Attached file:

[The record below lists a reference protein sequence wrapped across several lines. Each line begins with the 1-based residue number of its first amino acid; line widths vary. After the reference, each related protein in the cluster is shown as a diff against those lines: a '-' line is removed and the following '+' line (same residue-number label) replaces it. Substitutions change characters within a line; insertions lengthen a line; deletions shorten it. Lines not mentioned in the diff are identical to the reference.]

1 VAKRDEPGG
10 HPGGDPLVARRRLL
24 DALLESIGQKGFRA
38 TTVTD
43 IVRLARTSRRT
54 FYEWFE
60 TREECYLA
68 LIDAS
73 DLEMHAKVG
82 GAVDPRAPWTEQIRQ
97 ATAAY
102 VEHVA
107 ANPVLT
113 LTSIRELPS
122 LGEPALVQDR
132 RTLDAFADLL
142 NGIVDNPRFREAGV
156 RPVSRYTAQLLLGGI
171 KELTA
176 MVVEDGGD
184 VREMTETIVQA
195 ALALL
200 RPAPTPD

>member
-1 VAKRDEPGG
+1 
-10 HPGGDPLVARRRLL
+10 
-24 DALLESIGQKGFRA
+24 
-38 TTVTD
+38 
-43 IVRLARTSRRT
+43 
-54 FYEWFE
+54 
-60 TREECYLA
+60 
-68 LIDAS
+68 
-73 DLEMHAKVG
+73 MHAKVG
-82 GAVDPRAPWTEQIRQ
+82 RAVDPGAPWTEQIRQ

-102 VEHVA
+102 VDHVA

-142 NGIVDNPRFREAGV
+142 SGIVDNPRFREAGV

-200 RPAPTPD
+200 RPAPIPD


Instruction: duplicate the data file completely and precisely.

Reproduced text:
[The record below lists a reference protein sequence wrapped across several lines. Each line begins with the 1-based residue number of its first amino acid; line widths vary. After the reference, each related protein in the cluster is shown as a diff against those lines: a '-' line is removed and the following '+' line (same residue-number label) replaces it. Substitutions change characters within a line; insertions lengthen a line; deletions shorten it. Lines not mentioned in the diff are identical to the reference.]

1 VAKRDEPGG
10 HPGGDPLVARRRLL
24 DALLESIGQKGFRA
38 TTVTD
43 IVRLARTSRRT
54 FYEWFE
60 TREECYLA
68 LIDAS
73 DLEMHAKVG
82 GAVDPRAPWTEQIRQ
97 ATAAY
102 VEHVA
107 ANPVLT
113 LTSIRELPS
122 LGEPALVQDR
132 RTLDAFADLL
142 NGIVDNPRFREAGV
156 RPVSRYTAQLLLGGI
171 KELTA
176 MVVEDGGD
184 VREMTETIVQA
195 ALALL
200 RPAPTPD

>member
-1 VAKRDEPGG
+1 
-10 HPGGDPLVARRRLL
+10 
-24 DALLESIGQKGFRA
+24 
-38 TTVTD
+38 
-43 IVRLARTSRRT
+43 
-54 FYEWFE
+54 
-60 TREECYLA
+60 
-68 LIDAS
+68 
-73 DLEMHAKVG
+73 MHAKVG
-82 GAVDPRAPWTEQIRQ
+82 RAVDPGAPWTEQIRQ

-102 VEHVA
+102 VDHVA

-142 NGIVDNPRFREAGV
+142 SGIVDNPRFREAGV

-200 RPAPTPD
+200 RPAPIPD